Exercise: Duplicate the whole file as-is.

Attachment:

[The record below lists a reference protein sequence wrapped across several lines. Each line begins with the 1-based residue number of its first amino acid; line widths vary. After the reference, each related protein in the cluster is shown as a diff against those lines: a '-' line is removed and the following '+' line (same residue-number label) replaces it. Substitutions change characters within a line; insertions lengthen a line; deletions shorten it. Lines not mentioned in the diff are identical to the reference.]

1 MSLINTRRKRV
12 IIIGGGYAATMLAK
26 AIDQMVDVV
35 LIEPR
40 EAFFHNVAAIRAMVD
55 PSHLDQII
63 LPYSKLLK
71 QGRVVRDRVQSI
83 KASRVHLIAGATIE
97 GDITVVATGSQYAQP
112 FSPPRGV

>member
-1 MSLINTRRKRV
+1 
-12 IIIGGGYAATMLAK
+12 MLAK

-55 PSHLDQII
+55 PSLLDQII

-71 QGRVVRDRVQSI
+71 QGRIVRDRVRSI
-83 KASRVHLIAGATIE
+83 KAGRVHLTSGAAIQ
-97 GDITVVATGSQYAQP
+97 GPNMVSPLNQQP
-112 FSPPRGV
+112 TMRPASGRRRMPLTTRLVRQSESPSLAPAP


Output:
[The record below lists a reference protein sequence wrapped across several lines. Each line begins with the 1-based residue number of its first amino acid; line widths vary. After the reference, each related protein in the cluster is shown as a diff against those lines: a '-' line is removed and the following '+' line (same residue-number label) replaces it. Substitutions change characters within a line; insertions lengthen a line; deletions shorten it. Lines not mentioned in the diff are identical to the reference.]

1 MSLINTRRKRV
12 IIIGGGYAATMLAK
26 AIDQMVDVV
35 LIEPR
40 EAFFHNVAAIRAMVD
55 PSHLDQII
63 LPYSKLLK
71 QGRVVRDRVQSI
83 KASRVHLIAGATIE
97 GDITVVATGSQYAQP
112 FSPPRGV

>member
-1 MSLINTRRKRV
+1 
-12 IIIGGGYAATMLAK
+12 MLAK

-55 PSHLDQII
+55 PSLLDQII

-71 QGRVVRDRVQSI
+71 QGRIVRDRVRSI
-83 KASRVHLIAGATIE
+83 KAGRVHLTSGAAIQ
-97 GDITVVATGSQYAQP
+97 GPNMVSPLNQQP
-112 FSPPRGV
+112 TMRPASGRRRMPLTTRLVRQSESPSLAPAP